I don’t know if they’re two different masters; I think that they’re like maybe different facets of one personality, in a way. You know, Stefano [Tonchi] created T, and it’s obviously [been] a huge success. His success has allowed T to become a voice in fashion, which is, as we all know, very competitive. There are a lot of different print vehicles that have existed, and the fact that T gained entry into that world is really due to the success of his product, and that’s not a fact that’s lost on me at all. I mean, he’s a great friend, and I think what he does is fantastic, and we’re just trying to evolve that. Deborah’s voice is very different. Having some of the people that are on our team now, they’re very fashion. It’s nice to have that combine with what Deborah’s perspective on fashion is.
Which is somewhat separate? Or at least from a different angle?
There are definitely different angles. Deborah comes from this lifestyle world that she’s extremely respected in. She herself admits to being, like, new-ified in fashion. At least [she was] when she started at WSJ., and that was really an entrée. Now she’s really in it, and she’s excelling at it. I think it’s fun to be in the adventure with her. I still have my design studio, and I work with many different clients, and I’m also the art director at large at Vogue China still. So there’s like a lot of different parts of fashion that I get to operate in, but T is clearly the focus.
The credibility and authority of The New York Times is something that we want to respect and bring to what we do visually, photographically. Having Joe McKenna, for example, on our team is really a testament to the power of the Times. He’s offered everything. When Deborah and I first spoke about the possibility of T, one of her questions was like, “Should we get a fashion director?” And my first choice was Joe. I’ve worked with him extensively on advertising projects and other editorial projects, and I honestly wasn’t expecting him to be so responsive so quickly. He’s very involved.
Obviously he comes from the top of the fashion industry, but one of the things I was struck by while looking through the magazine is that in addition to heavyweights like Mario Sorrenti and Sølve Sundsbø, you’re using plenty of photographers who are lesser known. Is that a very considered decision?
I think it’s having that mix of who’s doing work that we all like. And of course we aspire to use bigger names, too, which we do. I mean, having Mario shoot for us in the first issue was fantastic. But there are a lot of new people out there, and I think as fashion becomes wider as a cultural force, we want to acknowledge that with the people and the designers that we choose to put into the magazine, and content in general—it’s not all super-famous, but we want people who represent a kind of quality. That’s a great privilege, to be able to help new voices develop, too. It’s fun.
One complaint I’ve been hearing a lot this week is that fashion design has become more corporatized and a bit stagnant. Is it a better time in the broader visual sphere than it is in fashion?
That’s a good question. I think it’s certainly a time where there are many, many more young designers than there has been. Or who now have the ability to show. I mean, before it’s like you would have a guerrilla show outside of a major show to get noticed, and now you can stage your own because the barriers to entry are sort of eroding. I feel fashion photography-wise that it’s…I get more inspiration from the art world in terms of new photographic voices. But we always review new fashion photographers, and Joe has his eye on new voices as well, so we have great dialogue about that. I would love to do more.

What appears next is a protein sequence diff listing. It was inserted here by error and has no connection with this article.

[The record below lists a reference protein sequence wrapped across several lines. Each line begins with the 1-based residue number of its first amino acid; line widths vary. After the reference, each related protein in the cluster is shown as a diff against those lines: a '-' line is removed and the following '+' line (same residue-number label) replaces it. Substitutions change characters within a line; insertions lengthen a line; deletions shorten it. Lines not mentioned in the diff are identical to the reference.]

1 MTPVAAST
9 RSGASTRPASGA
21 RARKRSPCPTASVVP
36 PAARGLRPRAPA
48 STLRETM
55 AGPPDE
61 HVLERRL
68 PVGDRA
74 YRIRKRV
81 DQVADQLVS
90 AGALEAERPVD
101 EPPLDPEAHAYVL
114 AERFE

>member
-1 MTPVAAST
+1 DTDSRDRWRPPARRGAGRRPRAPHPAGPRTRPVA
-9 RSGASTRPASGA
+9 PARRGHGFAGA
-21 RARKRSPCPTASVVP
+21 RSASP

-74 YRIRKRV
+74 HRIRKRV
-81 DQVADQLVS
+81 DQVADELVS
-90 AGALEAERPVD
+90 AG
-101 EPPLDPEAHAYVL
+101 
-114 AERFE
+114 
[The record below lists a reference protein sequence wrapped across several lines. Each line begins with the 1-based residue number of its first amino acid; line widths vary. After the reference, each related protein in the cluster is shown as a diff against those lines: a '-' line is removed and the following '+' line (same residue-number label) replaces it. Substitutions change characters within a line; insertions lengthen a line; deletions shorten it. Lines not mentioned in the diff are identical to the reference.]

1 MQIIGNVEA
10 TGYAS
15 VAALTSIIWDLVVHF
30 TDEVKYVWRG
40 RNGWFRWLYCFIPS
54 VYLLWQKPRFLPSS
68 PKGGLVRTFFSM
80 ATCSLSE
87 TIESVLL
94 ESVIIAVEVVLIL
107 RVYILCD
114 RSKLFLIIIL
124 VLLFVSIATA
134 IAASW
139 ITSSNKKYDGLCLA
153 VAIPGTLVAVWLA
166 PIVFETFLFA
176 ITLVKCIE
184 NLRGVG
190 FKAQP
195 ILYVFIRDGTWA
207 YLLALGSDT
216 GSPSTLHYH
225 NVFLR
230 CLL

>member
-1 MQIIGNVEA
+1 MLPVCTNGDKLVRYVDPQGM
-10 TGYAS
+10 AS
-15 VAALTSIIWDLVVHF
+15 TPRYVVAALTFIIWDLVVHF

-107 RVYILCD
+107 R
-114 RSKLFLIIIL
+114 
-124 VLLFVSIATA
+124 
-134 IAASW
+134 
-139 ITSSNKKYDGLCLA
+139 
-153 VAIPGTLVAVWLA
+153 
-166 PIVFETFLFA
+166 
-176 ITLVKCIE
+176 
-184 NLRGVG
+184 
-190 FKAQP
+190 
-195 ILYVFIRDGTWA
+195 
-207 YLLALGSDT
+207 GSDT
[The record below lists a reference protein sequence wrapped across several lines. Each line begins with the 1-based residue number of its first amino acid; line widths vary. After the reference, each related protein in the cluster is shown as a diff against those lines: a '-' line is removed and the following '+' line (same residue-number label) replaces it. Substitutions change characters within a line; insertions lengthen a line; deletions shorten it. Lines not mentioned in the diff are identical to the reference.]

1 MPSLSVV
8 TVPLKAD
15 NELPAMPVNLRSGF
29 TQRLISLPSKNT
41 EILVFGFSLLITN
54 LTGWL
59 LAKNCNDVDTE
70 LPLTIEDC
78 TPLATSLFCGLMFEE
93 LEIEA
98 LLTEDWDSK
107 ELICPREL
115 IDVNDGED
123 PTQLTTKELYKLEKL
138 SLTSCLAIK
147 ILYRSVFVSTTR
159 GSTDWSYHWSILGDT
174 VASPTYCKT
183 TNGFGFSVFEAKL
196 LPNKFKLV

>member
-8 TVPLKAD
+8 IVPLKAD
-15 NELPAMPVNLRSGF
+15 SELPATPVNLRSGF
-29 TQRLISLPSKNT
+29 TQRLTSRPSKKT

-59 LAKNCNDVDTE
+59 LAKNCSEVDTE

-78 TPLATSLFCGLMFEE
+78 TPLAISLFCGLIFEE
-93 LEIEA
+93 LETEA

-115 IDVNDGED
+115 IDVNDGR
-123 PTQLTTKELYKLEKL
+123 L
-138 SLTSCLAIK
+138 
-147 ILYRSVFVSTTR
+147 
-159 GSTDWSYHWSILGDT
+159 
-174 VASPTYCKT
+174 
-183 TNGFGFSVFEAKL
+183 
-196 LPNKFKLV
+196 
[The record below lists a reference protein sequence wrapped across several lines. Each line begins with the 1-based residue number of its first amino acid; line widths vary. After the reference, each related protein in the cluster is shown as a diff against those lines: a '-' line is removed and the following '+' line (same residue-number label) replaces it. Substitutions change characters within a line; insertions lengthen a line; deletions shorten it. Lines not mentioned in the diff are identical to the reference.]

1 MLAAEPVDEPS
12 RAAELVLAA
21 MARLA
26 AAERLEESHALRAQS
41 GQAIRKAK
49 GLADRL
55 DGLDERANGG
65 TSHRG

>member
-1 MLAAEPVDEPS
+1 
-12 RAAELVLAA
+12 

How will your T extend itself online?
The online initiative is really critical. We are expecting to redesign in a couple of months. The opportunities of what the online world offers are vast. But it’s funny—despite the whole migration to online, there are more print magazines now than ever. I don’t even think of it as two worlds anymore, but they both sort of inform each other. We’ll have more content that’s unique to tmagazine.com. We’re getting deep into that now. It’s not just “for more, look at this” because we couldn’t edit all of our photos to be in print so we’re putting them online.
T is a big magazine—and the Times is nearly the definition of the establishment. You came up in the world with a group of friends and classmates from the University of California, Berkeley—Humberto Leon and Carol Lim, Kate and Laura Mulleavy, Patrik Ervell—all of whom started small and independent and are now very established. Do you feel a part of a new generation coming to prominence? And are you doing things differently from your predecessors?
That’s interesting. I don’t really think of it as…this generational way of looking at it. And of course I can’t speak for them, but we do what we do. It’s nice that maybe it’s not just more accepted, but it’s part of the dialogue or the conversation in a wider way. [But] it’s a very natural evolution. I don’t feel like an alien here, because I still do what I do, and the process is very similar. I think it’s maybe just having experience. I guess it’s more an instinctive thing than an age thing, although your instincts are certainly honed by your experience and your wisdom. But to look at Carol and Humberto, Laura and Kate, you know, it’s so inspiring. They’re leading the conversation. It is about, I guess, challenging previous establishments somehow. I’ve always felt that way, and I still feel that way here, even though I guess you could say that it’s almost part of the establishment. It’s helping push the conversation forward.